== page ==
In the early morning hours of January 7, 2011, at around 2 a.m., Nick Saban worked in his secret lab located underneath Bryant-Denny Stadium. Offensive coordinator Jim McElwain looked on, and Julio Jones laid with eyes closed in the experiment chair.
Later that day, Julio — Saban’s most successful project — would declare for the NFL Draft as an agreed upon deal the Alabama coach had with the NCAA: he was allowed to build these freakish athletes in the lab to help win him championships, but he had to let them declare for the NFL Draft as soon as they were eligible to do so. If these star athletes consistently stayed in school for four years, that would draw serious suspicion.
Saban was having a harder time than usual letting Julio Jones go, however. After all, Jones was Saban’s most exceptional work — a 6’3 wide receiver who could run a 4.3 40-yard dash and who could cut on a dime. He had all of the tools to take the NFL by storm.
The head coach got to work on the Julio experiment right after his departure from LSU following the 2004 season. It always took a few years for the athlete to mature into football readiness, and after suffering through a 7-6 debut season with the Crimson Tide in 2007, Saban was prepared to deploy Jones into his lineup in the 2008 season. The Crimson Tide would go 36-5 over the next three seasons, and would win the National Championship in 2009.
Now, Jones lay on the experiment chair like many athletes before him. Saban wanted to extract a piece of him and create another star wide receiver from that freakish DNA. He was doing this under the table, without the NCAA’s knowledge.
“Don’t you think this is somewhat unethical?” asked the uncomfortable McElwain from the other side of the room. Jim McElwain had been Alabama’s offensive coordinator for the past three seasons and always had a feeling that Julio Jones wasn’t fully human, with the gifts he possessed.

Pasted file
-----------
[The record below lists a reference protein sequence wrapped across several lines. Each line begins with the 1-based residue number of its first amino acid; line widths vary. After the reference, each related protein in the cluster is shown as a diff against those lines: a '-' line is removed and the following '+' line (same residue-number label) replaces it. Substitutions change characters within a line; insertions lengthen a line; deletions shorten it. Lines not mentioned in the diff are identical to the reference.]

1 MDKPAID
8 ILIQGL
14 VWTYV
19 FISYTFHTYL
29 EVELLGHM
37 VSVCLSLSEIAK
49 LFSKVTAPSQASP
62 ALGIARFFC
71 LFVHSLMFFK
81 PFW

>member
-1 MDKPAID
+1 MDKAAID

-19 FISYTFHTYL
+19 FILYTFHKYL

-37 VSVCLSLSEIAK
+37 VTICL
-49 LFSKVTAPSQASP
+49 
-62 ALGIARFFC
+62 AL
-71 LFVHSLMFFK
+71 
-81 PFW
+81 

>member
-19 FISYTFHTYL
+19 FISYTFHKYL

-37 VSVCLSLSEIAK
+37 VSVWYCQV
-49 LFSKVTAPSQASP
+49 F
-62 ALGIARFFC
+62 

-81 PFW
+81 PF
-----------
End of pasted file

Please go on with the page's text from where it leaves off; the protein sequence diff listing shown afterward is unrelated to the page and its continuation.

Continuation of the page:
“What have you seen in your time here at Alabama that would suggest anything we do is ethical? This is a football factory, both literally and figuratively, and I’ll do anything to win,” replied the furious Saban, who never liked to be questioned by his assistants.
“Another comment like that out of you, and I’ll clone you, find your clone a head coaching job and send you to the pit of used-up coordinators, as I did with Major Applewhite,” Saban added.
McElwain would shut up after this exchange but, while curious as to why Saban’s pit was called the “pit of used-up coordinators,” he wouldn’t act on his hunch and run away from his mad scientist head coach like he should’ve.
Following the 2011 season, he would learn that Saban always banishes his coordinators into the pit after they’ve served their purpose at Alabama, while sending their clones on their way to head coaching gigs, where they are currently 0-12 in head-to-head matchups against their former mentor.
To this day, McElwain sits in the pit, alongside Derek Dooley, Will Muschamp, Mark Dantonio, Jimbo Fisher, Major Applewhite, Doug Nussmeier, Lane Kiffin, Kirby Smart and Steve Sarkisian.
That banishment would happen in a year, but on this night Saban had successfully extracted the sample he was looking for from Julio Jones and had incubated his new experiment. The part of Jones which was extracted was his touchdown scoring prowess, and he would have less and less of a nose for the end zone as this new player grew and became stronger.
Saban labeled this new project “Calvin Ridley,” and since he wasn’t made from scratch like the rest of the experimental athletes, he would grow at a quicker rate than them. Saban put this new egg incubation next to an egg labeled “Tua Tagovailoa” and went on his way.
Saban was a patient man. He knew that it would take a few years for these athletes to mature (Ridley more quickly than Tagovailoa), but when they did, they would help continue the dominance he held over the rest of college football. In the meantime, he had experiments/athletes such as Amari Cooper, Landon Collins and HaHa Clinton-Dix at the point of maturity. They were ready to bridge the gap between Jones and Ridley.
And while Jones would suffer a touchdown drought in the NFL, Ridley would make up for it a number of years from now as a touchdown-scoring machine.